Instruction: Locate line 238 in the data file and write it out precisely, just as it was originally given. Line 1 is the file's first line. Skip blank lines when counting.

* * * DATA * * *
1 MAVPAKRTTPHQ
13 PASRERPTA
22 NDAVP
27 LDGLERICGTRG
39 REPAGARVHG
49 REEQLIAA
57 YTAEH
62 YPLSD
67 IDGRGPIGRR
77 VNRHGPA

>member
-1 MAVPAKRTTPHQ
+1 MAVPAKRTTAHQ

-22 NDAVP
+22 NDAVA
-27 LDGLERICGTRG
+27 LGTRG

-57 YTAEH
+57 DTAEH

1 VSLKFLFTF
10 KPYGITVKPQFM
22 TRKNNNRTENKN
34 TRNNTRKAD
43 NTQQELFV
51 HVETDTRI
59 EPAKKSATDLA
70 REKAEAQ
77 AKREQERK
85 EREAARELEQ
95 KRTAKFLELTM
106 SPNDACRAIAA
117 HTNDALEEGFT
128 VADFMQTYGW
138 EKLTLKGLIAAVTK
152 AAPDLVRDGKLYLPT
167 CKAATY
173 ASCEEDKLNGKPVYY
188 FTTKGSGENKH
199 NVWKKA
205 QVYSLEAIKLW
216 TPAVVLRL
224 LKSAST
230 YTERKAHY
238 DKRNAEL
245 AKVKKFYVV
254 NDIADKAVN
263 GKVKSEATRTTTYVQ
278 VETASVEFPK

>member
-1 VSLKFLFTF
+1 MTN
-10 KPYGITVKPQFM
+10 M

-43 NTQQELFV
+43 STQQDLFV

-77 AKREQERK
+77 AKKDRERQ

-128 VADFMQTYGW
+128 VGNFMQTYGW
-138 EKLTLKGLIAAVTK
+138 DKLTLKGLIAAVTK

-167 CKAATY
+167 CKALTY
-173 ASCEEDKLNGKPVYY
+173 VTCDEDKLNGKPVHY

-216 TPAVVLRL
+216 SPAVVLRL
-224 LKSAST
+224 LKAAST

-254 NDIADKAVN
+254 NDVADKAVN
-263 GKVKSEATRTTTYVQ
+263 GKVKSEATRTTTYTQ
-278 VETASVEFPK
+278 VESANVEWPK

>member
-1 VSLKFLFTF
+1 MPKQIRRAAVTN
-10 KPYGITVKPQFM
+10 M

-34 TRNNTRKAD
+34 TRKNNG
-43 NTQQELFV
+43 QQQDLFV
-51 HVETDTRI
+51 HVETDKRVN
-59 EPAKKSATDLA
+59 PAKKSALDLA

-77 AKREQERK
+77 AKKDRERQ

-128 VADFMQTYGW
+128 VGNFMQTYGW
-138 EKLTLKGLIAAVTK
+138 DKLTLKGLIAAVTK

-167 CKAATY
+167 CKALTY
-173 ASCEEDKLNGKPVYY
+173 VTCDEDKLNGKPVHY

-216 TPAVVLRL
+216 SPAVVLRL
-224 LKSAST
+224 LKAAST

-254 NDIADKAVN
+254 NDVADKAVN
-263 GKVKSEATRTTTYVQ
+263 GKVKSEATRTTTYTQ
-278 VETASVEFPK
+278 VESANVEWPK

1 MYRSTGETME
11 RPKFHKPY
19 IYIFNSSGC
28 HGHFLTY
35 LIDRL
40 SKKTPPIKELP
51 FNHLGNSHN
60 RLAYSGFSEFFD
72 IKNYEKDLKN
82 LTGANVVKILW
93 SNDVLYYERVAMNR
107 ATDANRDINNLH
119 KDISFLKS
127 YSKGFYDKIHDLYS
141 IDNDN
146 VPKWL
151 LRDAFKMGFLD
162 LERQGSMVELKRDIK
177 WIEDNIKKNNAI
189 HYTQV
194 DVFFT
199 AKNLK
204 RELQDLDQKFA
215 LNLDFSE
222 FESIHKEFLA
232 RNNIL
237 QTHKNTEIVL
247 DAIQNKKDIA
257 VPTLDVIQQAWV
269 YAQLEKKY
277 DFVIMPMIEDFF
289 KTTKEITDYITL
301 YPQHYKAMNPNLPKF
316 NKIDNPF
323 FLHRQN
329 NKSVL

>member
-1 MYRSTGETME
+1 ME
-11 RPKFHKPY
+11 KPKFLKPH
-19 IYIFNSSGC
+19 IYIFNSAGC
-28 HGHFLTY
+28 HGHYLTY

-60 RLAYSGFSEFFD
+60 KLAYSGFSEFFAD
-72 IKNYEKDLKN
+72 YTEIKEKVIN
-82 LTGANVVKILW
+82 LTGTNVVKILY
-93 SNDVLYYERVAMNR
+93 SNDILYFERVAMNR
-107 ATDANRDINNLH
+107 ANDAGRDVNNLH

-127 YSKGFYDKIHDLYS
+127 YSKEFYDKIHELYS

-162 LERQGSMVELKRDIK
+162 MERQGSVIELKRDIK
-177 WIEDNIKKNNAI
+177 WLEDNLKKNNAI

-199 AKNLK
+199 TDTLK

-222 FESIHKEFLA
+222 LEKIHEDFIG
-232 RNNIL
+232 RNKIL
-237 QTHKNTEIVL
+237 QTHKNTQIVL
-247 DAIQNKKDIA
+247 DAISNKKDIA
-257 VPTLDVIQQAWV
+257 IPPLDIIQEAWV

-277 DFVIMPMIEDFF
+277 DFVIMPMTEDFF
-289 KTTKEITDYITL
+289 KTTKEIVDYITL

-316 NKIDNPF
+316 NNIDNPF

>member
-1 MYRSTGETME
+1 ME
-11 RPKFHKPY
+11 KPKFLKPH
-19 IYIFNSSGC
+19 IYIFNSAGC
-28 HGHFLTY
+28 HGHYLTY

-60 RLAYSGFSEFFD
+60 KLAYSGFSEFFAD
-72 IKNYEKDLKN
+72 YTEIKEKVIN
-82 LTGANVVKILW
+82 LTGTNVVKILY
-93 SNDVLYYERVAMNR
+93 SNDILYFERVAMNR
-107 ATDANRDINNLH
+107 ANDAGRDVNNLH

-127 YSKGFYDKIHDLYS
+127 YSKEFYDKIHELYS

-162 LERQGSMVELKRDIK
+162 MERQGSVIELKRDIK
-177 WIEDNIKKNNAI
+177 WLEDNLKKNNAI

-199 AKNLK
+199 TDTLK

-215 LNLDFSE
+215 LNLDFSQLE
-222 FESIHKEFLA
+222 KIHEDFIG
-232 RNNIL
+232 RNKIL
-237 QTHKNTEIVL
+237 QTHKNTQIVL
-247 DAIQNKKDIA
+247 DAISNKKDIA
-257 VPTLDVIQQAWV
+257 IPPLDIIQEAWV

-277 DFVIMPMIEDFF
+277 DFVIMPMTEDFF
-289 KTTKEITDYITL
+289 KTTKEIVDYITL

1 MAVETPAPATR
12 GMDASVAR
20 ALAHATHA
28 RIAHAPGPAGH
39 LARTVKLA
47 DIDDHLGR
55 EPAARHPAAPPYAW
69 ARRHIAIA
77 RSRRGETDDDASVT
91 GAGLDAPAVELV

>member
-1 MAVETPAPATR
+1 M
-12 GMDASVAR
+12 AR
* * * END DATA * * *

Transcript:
69 ARRHIAIA